Last weekend I read a very interesting article by Hannah Wallace in Spirit Magazine during my flight to Cleveland. The story is about Joe Cimperman, a Cleveland city councilman who is taking urban farming to the next level.

(from eustatic on Flickr) 

Urban farming is a hot topic in the Rust Belt, where cities have an unfortunate amount of vacant property. If vacancy is inevitable and proper development is hopeless, planting some produce on the land seems like a better use of the land than anything else.

The benefits of having locally grown food seem obvious and have been documented; and when it comes to vacant lots, it's usually local laws that are stopping farming from happening. Zoning, for example, might permit a land parcel to be used only for residential purposes. An urban farm would be considered an agricultural or industrial use, and thus would be illegal. Politicians like Joe Cimperman are slowly changing this.

In cities where land is expensive and vacant lots are more the exception than the rule, urban farming isn't such a hot topic. To me, the problem is that we think about this in an all-or-nothing context. Either a plot of land is used for living, or it's used for farming, but it can't be something in between. Even urbanists who talk about "mixed use" development typically refer specifically to residential/commercial mixing of uses.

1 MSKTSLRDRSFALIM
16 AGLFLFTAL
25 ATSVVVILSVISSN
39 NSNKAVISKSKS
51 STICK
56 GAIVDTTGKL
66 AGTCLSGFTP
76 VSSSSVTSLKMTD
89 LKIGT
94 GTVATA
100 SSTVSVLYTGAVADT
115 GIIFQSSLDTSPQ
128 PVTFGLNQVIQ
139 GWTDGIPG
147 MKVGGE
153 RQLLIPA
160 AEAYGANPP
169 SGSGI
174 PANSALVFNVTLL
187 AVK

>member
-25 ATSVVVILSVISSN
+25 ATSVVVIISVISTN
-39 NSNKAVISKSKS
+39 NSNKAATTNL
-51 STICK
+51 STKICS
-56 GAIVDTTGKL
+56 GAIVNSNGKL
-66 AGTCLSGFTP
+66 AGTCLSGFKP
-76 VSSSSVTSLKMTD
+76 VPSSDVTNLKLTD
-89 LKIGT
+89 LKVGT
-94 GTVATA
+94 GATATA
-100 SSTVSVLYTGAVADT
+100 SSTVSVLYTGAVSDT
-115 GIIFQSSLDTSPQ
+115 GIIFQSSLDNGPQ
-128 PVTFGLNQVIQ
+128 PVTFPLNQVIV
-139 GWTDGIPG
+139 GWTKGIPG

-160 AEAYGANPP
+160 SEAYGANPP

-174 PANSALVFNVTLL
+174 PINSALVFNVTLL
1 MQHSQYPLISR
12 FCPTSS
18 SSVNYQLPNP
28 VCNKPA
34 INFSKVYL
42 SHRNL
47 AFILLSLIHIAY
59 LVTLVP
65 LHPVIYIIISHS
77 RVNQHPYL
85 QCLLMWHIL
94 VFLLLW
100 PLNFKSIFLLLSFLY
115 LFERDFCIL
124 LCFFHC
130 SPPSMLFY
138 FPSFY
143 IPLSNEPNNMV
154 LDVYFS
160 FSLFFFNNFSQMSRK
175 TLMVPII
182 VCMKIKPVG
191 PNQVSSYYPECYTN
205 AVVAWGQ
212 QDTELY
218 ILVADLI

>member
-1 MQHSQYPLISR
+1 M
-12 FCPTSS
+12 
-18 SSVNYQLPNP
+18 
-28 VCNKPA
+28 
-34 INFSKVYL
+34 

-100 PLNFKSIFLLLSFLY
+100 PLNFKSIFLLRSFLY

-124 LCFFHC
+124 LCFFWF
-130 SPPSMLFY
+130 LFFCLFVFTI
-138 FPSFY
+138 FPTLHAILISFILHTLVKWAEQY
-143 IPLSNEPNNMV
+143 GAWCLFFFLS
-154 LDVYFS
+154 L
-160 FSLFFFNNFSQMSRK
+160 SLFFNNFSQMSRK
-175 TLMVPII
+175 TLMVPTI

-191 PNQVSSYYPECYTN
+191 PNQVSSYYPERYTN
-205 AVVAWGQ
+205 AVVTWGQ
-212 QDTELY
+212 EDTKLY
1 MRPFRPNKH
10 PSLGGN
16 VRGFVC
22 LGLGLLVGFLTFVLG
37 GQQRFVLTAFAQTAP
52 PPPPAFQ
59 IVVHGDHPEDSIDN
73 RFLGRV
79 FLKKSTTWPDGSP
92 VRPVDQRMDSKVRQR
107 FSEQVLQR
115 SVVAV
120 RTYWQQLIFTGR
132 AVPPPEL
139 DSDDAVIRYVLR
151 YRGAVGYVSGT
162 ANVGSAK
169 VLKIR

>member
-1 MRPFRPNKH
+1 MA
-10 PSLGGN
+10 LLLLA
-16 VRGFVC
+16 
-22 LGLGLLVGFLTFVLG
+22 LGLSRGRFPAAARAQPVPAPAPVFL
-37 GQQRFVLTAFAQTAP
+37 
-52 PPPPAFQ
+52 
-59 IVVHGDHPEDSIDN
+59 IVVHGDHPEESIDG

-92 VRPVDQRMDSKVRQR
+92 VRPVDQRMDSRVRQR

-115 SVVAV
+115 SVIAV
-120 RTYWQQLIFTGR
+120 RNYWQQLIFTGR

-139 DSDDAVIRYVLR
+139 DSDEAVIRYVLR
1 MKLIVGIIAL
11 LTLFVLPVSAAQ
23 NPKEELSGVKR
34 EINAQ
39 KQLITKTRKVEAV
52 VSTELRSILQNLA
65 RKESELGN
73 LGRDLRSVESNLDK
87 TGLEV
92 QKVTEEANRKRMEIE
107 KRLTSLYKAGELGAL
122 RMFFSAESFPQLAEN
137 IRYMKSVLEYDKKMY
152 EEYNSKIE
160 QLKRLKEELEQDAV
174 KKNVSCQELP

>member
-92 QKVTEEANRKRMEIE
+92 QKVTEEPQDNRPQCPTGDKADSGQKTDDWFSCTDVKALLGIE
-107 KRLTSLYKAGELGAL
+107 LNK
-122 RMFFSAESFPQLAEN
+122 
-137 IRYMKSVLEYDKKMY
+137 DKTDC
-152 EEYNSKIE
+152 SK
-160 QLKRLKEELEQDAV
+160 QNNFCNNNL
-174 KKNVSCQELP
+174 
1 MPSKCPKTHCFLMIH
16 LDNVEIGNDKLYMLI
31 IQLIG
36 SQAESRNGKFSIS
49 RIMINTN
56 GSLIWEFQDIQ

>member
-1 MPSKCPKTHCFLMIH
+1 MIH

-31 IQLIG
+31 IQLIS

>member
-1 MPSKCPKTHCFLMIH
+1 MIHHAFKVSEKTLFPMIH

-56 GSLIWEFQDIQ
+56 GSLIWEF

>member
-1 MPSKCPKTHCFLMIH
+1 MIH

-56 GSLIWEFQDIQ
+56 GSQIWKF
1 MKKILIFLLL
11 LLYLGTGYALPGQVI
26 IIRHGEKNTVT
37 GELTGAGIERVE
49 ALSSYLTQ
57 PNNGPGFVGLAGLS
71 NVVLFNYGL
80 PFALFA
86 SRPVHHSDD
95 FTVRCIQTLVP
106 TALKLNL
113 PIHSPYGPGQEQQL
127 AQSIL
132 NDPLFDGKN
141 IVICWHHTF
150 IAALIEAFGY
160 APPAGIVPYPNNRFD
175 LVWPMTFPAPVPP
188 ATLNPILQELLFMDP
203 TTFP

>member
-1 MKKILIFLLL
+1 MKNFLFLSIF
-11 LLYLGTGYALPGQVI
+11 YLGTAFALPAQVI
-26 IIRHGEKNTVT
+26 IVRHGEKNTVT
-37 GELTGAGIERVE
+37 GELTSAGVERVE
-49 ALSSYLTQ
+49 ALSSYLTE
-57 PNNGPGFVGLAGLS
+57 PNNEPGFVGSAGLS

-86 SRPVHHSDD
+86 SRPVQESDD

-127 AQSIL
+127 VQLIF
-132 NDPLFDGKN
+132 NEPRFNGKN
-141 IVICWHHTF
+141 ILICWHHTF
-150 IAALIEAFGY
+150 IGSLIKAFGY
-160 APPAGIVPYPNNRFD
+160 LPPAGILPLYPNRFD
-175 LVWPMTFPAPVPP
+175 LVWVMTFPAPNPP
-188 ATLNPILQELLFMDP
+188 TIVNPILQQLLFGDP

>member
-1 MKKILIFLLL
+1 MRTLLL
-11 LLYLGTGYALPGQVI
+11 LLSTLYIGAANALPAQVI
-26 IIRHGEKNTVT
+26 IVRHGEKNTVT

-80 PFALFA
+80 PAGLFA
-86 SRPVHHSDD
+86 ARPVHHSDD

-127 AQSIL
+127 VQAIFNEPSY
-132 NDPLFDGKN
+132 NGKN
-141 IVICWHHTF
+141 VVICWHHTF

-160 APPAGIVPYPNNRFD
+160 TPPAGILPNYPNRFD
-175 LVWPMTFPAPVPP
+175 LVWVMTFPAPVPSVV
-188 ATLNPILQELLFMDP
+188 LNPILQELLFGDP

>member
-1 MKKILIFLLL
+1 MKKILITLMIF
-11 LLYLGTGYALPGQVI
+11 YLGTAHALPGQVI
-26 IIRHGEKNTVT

Yes, there are a lot of vacant parcels in the city of Cleveland where produce could be planted. There are also thousands upon thousands of acres in suburban Cleveland where people grow grass and pay a ton of money maintaining it. Some suburban homes have yards that are the size of multiple land parcels in the city itself.

Some people do maintain personal gardens - that's true. My grandparents maintained a very extensive garden in suburban Cleveland when I was growing up. But zoning laws typically specify that gardens can't be used for commercial farming. In other words, you can grow a bunch of tomatoes and peppers for you and your family, but it would be illegal to sell them at a neighborhood farmers market. Beyond that, homeowners associations and other de facto rules often make it not worth the hassle to even try.

Urban farming is fine for turning otherwise hopeless land into something useful again, but truly "local" agriculture will have to incorporate suburban farming in order to be truly comprehensive.